|(Versión en castellano)|
Unfortunately, in 1987 I had to recruit (in Argentina, my home country, compulsory military service wasn't abolished until 1994.) A couple of days before Christmas I was on duty at the president's (Alfonsín at that time) weekend house along with three other soldiers, a noncommissioned officer and an officer. We had to stay up the all night, sitting in a room as backup in an emergency(!?).
In the calm of the night the young officer asked everyone, one by one, the typical question: “What would you do if you won the Christmas lottery?”
At that time, my eighteen-year-old colleagues and I innocently thought we were just losing fourteen months of our lives. Today, with more than half a life of experience, I realize it was just one among the many arbitrary stupid things society forces us to do. Now I don't see a big difference between barracks, school, neighborhood or family. I've suffered worse abuses from teachers, neighbors, friends, relatives than from sergeants or captains. Violence is spontaneous, natural, explicit. Despotism is, the most of the times, subliminal, innocent.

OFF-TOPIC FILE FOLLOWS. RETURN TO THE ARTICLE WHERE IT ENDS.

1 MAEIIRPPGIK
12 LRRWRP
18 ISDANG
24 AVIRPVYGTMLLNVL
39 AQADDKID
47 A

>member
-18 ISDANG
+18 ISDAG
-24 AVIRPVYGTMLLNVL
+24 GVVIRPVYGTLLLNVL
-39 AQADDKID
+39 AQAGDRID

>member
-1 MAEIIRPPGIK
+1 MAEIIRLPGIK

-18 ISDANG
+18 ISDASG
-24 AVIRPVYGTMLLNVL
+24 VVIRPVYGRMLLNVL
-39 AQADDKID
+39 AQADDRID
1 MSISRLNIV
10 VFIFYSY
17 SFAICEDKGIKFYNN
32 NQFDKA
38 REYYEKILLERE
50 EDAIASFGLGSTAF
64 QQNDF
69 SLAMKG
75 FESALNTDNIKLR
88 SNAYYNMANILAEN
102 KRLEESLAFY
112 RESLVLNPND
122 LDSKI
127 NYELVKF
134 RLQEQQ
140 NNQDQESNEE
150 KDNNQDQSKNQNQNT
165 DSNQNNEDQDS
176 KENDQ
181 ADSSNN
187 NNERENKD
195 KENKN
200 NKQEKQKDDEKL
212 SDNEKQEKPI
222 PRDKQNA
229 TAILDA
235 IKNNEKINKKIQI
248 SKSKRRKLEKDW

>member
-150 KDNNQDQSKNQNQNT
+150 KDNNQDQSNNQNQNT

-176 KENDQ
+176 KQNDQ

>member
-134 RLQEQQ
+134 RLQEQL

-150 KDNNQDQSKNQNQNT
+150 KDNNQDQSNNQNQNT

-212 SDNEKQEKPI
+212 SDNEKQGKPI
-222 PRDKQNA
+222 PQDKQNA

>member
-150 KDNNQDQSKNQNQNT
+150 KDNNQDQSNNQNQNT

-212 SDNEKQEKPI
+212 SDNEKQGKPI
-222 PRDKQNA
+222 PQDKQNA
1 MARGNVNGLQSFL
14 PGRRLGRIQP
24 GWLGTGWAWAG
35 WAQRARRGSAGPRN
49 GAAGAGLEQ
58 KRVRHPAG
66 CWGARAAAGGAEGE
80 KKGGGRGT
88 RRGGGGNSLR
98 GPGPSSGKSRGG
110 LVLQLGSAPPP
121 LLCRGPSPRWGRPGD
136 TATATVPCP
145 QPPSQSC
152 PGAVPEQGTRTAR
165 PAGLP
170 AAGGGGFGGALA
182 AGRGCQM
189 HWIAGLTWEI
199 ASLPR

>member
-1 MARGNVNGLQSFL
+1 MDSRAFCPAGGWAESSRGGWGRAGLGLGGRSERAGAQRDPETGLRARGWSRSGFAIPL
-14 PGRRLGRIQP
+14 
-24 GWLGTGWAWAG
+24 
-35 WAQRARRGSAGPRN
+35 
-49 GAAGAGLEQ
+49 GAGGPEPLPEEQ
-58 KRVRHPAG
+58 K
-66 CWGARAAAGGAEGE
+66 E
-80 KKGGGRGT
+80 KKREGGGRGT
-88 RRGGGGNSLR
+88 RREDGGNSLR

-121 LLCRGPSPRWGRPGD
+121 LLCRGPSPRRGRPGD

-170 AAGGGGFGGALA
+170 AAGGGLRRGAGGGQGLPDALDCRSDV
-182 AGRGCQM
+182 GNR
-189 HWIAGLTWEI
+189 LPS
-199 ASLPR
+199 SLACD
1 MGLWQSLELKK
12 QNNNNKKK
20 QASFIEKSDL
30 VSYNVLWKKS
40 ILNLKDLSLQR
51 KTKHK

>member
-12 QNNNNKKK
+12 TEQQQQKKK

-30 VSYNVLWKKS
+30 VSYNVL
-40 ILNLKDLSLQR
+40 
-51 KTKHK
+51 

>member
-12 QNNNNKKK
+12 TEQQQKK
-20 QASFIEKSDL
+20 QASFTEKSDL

And people tolerate these abuses because they don't dare to find out to what extent they really depend on all that.
With the same confidence with which the young version of me added another “life of luxury” to others' wishes I know exactly what I'd respond to the officer if I could go back to that instant of my life: "I'd buy a house in a quiet place, away from the cities, and refrain from splurging."
©2007 - Walter Alejandro Iglesias
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